It’s estimated that half of baby girls born today will live to 100 or beyond as a result of living in an age of better health care, less stress, and healthier environments. Unlike our ancestors, becoming a centenarian is well within our reach, so understanding how to age well is becoming increasingly important to help maintain a good quality of life as we grow older.
The secret to aging well starts on a cellular level. Every cell in our body gets its energy from the food we eat and air we breathe, and this process results in toxic byproducts called free radicals. How well we manage oxidative stress trying to dispose of these free radicals is central to how well our bodies age. But we can help our body in doing its job by living a healthy lifestyle.
Nurture your body
Muscle mass and strength decrease naturally with age, and by the age of 40, an average person will lose their muscle mass at a rate of roughly 1% each year. So by the age of 70, this could mean the loss of up to one third of the body’s muscle mass. In addition to eating a balanced, healthy diet and avoiding weight gain as we age, maintaining muscle mass will help us to stay young, warding off age-related mobility issues, osteoporosis, frailty, falls, and fractures. Prescribed physical activity such as exercise is great for maintaining muscle mass, but doing the gardening and housework or other active tasks can help just as much, helping you stay mobile and strong. It can also strengthen many of the body’s organs and systems, such as the heart and lungs. You can meet the recommended physical activity guidelines for older adults by walking briskly for just 30 minutes five days a week, totaling 150 minutes.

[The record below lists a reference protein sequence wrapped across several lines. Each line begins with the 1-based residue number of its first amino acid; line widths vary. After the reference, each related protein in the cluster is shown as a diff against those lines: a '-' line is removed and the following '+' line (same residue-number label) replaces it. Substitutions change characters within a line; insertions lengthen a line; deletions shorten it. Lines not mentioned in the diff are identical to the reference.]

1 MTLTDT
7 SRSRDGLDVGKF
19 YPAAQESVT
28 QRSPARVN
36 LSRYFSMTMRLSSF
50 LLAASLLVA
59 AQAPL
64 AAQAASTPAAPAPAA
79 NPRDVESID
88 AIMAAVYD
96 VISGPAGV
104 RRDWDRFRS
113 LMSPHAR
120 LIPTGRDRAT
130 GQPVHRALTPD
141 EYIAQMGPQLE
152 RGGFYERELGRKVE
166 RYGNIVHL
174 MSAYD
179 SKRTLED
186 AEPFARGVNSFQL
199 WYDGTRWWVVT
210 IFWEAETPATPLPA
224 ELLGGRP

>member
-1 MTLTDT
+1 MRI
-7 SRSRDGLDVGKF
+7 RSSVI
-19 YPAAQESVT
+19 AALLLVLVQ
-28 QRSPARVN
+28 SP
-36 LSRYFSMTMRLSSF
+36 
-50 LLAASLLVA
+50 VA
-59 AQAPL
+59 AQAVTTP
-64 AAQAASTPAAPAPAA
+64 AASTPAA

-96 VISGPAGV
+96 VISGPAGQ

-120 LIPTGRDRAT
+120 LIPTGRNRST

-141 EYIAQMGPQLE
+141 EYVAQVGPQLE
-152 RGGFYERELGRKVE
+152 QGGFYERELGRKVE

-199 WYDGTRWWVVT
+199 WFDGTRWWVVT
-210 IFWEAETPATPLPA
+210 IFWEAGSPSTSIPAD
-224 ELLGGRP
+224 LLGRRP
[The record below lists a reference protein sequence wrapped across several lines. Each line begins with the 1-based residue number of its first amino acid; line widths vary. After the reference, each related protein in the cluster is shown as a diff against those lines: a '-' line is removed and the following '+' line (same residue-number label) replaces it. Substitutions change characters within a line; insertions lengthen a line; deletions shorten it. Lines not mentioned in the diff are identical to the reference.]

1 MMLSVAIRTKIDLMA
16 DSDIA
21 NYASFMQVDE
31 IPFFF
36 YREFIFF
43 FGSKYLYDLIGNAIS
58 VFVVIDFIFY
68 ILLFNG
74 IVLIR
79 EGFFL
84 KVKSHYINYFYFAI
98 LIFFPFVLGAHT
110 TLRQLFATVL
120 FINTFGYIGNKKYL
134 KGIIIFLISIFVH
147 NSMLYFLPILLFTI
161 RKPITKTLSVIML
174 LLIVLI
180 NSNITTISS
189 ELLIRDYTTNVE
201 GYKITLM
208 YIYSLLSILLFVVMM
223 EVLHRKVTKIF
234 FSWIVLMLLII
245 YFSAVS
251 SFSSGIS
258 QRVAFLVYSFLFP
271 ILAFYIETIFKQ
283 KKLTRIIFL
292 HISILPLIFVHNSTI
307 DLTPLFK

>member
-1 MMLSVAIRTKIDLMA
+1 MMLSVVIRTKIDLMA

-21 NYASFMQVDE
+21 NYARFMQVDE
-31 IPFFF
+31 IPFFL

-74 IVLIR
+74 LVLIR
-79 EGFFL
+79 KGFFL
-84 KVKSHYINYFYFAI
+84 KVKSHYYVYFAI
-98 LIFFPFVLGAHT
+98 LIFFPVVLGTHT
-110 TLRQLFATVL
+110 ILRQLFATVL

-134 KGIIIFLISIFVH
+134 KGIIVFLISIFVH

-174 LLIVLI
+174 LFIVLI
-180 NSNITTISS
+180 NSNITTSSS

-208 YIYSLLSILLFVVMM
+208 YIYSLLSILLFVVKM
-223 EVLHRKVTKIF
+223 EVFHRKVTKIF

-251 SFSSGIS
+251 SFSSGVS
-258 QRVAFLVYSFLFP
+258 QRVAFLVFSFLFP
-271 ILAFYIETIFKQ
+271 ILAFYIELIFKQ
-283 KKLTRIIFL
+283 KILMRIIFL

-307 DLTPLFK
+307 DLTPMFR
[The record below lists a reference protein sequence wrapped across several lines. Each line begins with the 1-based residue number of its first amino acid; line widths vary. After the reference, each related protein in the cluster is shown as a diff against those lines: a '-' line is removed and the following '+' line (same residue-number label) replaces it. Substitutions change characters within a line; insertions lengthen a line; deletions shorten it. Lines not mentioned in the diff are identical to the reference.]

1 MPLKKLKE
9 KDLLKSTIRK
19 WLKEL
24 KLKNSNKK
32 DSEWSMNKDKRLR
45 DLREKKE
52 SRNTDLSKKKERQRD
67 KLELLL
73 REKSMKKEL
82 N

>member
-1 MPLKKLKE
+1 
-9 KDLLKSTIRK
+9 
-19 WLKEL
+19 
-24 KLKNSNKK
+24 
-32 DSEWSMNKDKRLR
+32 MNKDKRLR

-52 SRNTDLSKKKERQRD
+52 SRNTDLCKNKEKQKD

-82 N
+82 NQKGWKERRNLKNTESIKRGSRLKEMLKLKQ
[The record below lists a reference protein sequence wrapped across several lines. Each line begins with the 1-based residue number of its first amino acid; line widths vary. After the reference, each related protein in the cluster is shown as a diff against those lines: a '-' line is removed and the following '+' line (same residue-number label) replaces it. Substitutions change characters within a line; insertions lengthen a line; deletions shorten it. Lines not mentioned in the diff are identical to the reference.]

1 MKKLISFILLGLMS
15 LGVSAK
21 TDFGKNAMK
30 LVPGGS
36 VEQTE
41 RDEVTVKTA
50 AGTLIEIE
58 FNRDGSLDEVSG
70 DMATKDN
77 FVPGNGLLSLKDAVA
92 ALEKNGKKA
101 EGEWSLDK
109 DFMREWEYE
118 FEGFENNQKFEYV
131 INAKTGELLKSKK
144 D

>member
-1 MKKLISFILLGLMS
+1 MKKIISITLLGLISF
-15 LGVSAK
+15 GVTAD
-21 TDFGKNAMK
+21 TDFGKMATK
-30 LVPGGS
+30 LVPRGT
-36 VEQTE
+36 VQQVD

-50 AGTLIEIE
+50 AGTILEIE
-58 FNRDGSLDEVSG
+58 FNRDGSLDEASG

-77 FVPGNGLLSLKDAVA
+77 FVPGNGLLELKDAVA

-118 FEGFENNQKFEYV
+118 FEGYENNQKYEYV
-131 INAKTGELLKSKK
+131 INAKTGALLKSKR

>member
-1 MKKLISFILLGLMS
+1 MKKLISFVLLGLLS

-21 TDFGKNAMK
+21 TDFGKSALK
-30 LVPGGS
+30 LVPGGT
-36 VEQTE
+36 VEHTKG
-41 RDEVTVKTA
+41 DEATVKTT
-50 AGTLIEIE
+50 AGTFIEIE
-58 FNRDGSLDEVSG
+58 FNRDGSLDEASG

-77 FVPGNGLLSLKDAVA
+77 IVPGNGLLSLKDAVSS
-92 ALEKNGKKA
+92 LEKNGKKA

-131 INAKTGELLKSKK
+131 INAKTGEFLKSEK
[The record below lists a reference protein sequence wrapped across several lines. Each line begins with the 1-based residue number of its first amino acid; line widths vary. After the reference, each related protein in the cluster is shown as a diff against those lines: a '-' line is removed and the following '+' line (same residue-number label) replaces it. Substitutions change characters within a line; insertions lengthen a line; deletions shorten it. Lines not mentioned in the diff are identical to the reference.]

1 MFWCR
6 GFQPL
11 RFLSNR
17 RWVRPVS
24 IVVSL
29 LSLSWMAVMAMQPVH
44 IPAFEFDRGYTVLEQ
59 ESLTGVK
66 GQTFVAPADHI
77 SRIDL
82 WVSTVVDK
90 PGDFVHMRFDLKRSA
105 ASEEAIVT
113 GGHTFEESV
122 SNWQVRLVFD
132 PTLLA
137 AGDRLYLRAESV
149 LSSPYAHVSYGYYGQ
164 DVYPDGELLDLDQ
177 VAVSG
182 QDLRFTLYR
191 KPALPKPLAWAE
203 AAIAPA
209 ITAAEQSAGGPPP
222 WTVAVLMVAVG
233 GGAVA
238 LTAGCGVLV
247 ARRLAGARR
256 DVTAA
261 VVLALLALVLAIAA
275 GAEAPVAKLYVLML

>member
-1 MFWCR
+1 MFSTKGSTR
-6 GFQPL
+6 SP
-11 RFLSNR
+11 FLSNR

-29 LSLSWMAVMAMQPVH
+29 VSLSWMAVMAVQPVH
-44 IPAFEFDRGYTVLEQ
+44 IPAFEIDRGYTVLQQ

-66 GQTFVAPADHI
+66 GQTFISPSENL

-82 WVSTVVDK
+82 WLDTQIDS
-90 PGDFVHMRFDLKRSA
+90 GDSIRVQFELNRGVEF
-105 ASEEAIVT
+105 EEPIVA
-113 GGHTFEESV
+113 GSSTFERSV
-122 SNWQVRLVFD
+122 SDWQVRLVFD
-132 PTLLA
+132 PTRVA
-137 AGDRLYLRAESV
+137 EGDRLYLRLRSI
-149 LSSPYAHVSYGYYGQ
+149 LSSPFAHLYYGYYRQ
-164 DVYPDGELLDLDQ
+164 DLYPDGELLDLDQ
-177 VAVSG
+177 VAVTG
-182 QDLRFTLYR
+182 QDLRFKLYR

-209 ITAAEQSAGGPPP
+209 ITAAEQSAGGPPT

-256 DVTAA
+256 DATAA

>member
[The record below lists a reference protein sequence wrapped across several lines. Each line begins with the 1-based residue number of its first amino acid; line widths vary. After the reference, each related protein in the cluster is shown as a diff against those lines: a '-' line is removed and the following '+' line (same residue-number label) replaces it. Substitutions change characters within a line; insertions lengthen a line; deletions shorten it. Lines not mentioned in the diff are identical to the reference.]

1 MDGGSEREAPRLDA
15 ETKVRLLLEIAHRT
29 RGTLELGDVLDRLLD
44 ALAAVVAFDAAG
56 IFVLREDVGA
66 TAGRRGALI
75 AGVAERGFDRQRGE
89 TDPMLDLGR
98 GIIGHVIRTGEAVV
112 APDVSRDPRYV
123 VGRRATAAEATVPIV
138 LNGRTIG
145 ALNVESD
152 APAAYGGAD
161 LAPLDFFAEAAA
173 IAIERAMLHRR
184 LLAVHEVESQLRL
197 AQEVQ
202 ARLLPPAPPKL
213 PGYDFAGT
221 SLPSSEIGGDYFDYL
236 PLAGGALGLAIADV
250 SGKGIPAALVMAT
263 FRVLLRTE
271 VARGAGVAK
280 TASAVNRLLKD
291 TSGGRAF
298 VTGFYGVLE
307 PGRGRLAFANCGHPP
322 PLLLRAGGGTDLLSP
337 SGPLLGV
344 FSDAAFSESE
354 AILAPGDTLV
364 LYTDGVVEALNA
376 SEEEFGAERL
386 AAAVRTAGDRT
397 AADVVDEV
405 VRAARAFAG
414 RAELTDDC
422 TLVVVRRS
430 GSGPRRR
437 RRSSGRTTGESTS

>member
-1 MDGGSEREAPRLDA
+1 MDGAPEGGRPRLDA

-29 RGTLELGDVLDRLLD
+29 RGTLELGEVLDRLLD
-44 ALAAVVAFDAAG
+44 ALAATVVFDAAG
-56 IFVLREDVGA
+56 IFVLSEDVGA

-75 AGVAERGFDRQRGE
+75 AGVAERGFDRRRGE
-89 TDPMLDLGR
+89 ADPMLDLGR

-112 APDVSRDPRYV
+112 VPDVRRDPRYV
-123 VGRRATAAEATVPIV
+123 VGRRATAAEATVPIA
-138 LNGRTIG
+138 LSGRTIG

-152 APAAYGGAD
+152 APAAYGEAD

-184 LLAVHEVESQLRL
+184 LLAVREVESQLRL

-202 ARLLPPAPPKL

Keep your brain active
The brain can be reshaped throughout life, even when we grow old. This “neuroplasticity” of the brain to be molded and reshaped throughout our lives means you’re never too old to start learning new skills. By generating new brain cells, maintaining networks in the brain, and opening new pathways, staying mentally agile helps to prevent disease, and studies show it lowers the risk of developing dementia.
Human beings are social creatures—we need each other to survive. Research suggests that people who are lonely are twice as likely to develop Alzheimer’s disease and dementia as those with a busy social life, so maintaining friendships and getting out and about to meet new people is important as we age. On a cellular level, just like learning new skills, social activity helps to maintain and develop connections between the nerve cells in different areas of the brain. But socializing doesn’t just mean relying on a network of friends; volunteering and being active in the community are all good ways to remain socially active with age.
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